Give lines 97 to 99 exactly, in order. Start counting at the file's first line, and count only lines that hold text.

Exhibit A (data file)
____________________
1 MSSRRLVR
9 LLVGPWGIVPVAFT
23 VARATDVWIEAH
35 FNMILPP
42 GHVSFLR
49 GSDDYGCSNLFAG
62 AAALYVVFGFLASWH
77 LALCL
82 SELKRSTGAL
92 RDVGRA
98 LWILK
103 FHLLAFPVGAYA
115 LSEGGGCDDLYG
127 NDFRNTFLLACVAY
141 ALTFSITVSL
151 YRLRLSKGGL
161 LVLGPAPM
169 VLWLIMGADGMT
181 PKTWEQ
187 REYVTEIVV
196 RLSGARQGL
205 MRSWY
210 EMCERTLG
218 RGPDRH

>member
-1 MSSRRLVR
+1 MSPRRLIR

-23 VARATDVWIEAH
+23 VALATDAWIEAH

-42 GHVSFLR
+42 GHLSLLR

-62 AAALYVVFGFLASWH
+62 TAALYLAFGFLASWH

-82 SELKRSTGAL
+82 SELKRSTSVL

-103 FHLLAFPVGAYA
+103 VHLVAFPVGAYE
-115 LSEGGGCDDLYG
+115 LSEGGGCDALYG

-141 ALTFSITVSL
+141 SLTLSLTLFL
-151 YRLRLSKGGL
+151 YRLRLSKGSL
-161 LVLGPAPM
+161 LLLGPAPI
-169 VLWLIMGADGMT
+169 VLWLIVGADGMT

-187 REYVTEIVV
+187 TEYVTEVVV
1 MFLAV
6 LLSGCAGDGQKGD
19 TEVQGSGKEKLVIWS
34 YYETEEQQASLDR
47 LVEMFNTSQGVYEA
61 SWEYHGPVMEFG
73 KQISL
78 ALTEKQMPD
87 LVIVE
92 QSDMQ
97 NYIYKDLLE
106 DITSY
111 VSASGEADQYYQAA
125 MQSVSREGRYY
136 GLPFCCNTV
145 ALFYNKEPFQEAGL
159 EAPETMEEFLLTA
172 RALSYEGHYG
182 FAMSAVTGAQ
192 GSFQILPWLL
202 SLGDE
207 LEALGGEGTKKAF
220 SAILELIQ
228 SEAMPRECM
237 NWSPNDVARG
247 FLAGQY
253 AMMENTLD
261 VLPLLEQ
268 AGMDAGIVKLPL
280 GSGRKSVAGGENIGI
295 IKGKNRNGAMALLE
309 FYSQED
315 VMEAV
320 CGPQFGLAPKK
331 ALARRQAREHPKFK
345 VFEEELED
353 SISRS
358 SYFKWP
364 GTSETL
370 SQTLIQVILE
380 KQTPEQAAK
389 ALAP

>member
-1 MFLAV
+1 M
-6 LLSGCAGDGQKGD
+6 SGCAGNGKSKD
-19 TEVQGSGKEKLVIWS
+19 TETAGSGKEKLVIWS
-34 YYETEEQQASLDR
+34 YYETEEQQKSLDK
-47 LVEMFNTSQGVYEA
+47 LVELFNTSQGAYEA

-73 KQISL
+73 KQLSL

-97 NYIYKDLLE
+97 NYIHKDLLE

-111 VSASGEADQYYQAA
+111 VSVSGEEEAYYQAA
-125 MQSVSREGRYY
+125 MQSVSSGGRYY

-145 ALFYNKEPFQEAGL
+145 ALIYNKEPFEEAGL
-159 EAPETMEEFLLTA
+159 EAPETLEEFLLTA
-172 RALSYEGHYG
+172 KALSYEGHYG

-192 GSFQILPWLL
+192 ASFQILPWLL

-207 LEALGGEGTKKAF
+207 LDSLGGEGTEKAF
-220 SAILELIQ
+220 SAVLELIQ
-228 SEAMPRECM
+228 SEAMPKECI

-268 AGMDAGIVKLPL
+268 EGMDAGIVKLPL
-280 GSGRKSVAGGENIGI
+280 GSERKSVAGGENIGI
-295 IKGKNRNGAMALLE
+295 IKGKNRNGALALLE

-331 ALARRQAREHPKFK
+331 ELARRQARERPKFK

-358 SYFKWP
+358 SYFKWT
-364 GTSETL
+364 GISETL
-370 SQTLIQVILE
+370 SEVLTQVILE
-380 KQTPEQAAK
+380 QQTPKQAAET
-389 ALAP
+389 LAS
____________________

-19 TEVQGSGKEKLVIWS
+19 TETAGSGKEKLVIWS
-34 YYETEEQQASLDR